Because nothing—absolutely NOTHING–says “I am a power-player” like showing up for a board meeting dressed like a six-year-old boy.

    Depends on whether it comes across as “I’m too clueless to know this is inappropriate” or “I’m so powerful you’re not gonna say a word about this because you’re afraid I’ll destroy you if you do”.

  9. Mikey says:

    I went to high school with a guy who had a short-sleeved suit. Long pants, but the jacket had short sleeves and he’d wear short-sleeved shirts. It looked every bit as odd as the short pants ones in this post.

    Fortunately his, er, “fashion-forward” concept didn’t catch on…

  10. gVOR08 says:

    The only excuse for this is TV talking heads. Saw a photo of Paul Krugman after a remote studio appearance behind a desk. Beard and hair nicely trimmed, tasteful tie over an expensive shirt, good suit coat, sandals, and the rattiest pair of shorts you’ve ever seen.

  11. michael reynolds says:

    If we all just agree to beat hell out of the first guy we see in one of these. . .

  12. Ron Beasley says:

    Clothes are uniforms. Just a few short years ago when I went into my bank I was met by men in gray pinstripe suits now it’s men and women with bright tee shirts with the bank logo. Uniforms change with cultural changes. It’s actually rare to see anyone wearing a suit anywhere these days . I do agree that shorts with a sport coat is absurd but as I said above I have been wearing kilts for years. That’s probably why you see buy one suit and get two free deals recently.

  13. ernieyeball says:
  14. ernieyeball says:

    @michael reynolds: If we all just agree to beat hell out of the first guy we see in one of these. . .

    No need for excessive force. Just give them a wedgie!

  15. bill says:

    wow, that’s worse than the guys wearing those jeans with the buttoned back pockets.

  16. CSK says:

    @Stormy Dragon:

    The latter kind of guy is probably more likely to show up in jeans and a t-shirt with the logo of a grunge band on it. Sort of like Steve Jobs and his trademark black turtleneck and worn-out jeans.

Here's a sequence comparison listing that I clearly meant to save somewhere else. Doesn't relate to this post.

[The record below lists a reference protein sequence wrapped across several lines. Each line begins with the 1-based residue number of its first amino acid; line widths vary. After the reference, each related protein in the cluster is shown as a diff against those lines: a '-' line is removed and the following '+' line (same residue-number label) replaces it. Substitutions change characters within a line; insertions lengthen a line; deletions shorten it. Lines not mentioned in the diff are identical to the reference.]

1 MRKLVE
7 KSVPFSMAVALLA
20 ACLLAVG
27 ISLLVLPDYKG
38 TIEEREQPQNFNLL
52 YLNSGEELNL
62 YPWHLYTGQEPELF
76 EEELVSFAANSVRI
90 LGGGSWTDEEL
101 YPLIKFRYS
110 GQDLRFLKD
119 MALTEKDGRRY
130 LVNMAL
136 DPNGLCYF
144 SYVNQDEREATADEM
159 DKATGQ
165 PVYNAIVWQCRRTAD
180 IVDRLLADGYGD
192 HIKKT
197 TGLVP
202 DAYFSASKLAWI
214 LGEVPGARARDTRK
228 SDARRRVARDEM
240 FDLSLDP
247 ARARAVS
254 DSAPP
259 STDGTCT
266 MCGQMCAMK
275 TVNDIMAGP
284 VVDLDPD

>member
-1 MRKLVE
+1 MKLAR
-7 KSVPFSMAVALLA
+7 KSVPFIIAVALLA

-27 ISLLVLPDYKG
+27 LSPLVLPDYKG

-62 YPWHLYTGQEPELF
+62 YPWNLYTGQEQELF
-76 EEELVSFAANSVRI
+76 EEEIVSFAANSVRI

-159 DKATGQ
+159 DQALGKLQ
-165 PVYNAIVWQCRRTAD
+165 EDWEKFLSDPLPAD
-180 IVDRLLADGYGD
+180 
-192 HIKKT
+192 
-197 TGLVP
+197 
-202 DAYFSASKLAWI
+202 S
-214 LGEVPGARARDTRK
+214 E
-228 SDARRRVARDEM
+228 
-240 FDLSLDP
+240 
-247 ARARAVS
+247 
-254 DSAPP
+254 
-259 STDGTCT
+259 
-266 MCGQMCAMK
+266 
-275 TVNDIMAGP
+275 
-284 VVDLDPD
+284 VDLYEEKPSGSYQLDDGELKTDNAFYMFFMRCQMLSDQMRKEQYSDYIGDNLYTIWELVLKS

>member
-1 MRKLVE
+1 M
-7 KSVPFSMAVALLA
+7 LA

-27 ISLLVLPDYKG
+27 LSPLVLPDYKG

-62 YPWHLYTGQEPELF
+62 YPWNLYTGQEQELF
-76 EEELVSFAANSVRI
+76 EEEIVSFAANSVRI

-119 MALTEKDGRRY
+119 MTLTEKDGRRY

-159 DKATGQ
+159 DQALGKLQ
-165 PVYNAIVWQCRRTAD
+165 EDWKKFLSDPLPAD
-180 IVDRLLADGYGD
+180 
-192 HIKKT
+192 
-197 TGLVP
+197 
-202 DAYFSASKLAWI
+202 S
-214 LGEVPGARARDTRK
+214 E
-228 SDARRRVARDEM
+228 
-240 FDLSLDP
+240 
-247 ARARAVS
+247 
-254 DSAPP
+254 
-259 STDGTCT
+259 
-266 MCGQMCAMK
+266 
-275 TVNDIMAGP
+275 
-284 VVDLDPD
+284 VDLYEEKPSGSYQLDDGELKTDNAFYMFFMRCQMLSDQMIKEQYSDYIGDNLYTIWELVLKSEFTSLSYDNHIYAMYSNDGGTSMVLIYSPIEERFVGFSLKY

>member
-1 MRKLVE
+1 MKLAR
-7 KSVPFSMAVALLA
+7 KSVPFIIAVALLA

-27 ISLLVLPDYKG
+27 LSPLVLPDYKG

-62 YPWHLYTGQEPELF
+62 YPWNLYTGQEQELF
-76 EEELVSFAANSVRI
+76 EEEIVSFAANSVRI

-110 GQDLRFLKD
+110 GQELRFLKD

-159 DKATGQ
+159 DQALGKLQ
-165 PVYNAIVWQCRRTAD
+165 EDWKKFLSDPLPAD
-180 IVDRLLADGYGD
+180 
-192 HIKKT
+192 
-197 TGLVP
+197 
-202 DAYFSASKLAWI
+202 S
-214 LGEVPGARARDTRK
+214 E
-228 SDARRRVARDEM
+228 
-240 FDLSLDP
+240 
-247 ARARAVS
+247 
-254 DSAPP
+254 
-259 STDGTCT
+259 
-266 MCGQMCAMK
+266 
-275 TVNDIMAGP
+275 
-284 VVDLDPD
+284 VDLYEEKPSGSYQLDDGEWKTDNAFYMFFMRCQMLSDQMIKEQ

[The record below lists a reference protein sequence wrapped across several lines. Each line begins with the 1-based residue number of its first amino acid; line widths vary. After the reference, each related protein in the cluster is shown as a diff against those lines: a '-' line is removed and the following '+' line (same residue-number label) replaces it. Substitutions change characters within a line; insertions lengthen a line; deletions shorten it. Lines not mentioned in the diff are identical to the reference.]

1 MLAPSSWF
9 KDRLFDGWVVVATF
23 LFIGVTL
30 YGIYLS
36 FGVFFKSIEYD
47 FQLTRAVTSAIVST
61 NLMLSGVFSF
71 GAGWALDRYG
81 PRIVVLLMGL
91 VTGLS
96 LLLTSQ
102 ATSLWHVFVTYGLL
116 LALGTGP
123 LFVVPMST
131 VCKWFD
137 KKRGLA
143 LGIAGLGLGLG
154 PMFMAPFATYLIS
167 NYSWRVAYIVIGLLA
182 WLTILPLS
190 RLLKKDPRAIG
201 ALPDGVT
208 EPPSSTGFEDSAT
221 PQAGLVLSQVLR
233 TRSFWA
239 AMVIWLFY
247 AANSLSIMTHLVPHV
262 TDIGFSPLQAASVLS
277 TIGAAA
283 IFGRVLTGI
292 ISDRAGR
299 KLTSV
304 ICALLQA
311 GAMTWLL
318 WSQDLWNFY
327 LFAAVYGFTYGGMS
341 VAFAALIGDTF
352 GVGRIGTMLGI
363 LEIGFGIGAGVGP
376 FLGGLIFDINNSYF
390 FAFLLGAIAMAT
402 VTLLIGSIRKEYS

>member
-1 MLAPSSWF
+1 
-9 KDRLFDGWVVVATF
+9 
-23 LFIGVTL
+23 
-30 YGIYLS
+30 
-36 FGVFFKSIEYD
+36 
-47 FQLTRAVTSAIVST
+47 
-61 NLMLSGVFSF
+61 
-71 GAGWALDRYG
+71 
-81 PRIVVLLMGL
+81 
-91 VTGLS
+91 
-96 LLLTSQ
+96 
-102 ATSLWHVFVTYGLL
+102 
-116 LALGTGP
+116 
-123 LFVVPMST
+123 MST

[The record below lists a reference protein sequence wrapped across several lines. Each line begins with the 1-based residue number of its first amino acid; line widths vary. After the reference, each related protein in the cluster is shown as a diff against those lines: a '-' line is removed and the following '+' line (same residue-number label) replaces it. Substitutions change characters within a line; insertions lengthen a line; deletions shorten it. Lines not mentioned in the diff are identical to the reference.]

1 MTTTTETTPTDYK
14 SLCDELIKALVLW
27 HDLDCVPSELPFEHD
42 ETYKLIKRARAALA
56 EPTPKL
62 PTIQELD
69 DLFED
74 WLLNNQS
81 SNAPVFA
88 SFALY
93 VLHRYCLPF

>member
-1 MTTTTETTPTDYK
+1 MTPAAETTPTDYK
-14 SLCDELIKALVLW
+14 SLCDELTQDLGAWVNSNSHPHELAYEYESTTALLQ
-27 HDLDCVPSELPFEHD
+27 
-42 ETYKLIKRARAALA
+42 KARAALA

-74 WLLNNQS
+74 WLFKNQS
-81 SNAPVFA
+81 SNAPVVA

17. julie gunn says:

    Short suit so are what little boys wore until they became men and were given their first pair of long pants. Do grown men want to look like little boys?

  18. stonetools says:

    Its an abomination, but it’s a response to a real problem-the business suit is just not practical for summer wear over most of theUnited States. A long-sleeved shirt, tie and suit to be worn around in a humid 90 degree DC summer-seriously? Its nonsense-no matter how ” powerful” and “elegant” it looks.
    This isn’t the solution-but people should keep looking.

  19. grumpy realist says:

    Is the idea that this is for summer, or what?

    First of all, I predict that any guy who wears one of these in your standard over-air-conditioned workplace is going to freeze his ass off.

    Second, yeah, it’s short pants, which are what kids wear. “Master Charles wears short pants. Then he grows up and gets his first pair of long pants.” They’re trying to go against the entire idea of the suit, ever since Beau Brummel came up with it.

    Second, this is just bad engineering. If you have the correct weight fabric, it’s quite possible to run around in black wool even in summer and still remain comfortable (I know–I have a black wool pantsuit from when I was in Japan. Extremely fine wool, and just as cool as cotton.)

  20. grumpy realist says:

    @Doug Mataconis: The opposite side of this is what seems to happen in Vermont during the winter. My roommate says you can always tell the out-of-staters because they dress “appropriately” for court. The locals dress for the weather and nobody says boo.

  21. MarkedMan says:

    This pops up every ten years or so. And goes precisely nowhere. Thank god.

  22. Tillman says:

    Just wear a seersucker suit.

  23. Rafer Janders says:

    On the one hand, I’m against this.

    On the other hand, I was quite jealous of a friend of mine who cut off his tuxedo trousers into shorts and wore them to a black-tie Harvard spring ball. The rest of us were sweltering in our wool trousers in the 90 degree heat, while he was cool as could be. Though you’ve got to have nerve to pull this off….

  24. James in Silverdale, WA says:

    If the fear is being called a “boy,” don’t men already live in mortal terror of this? Clothes do not seem to mask it, given the visceral reaction to this extension of an already absurd uniform.

  25. Grewgills says: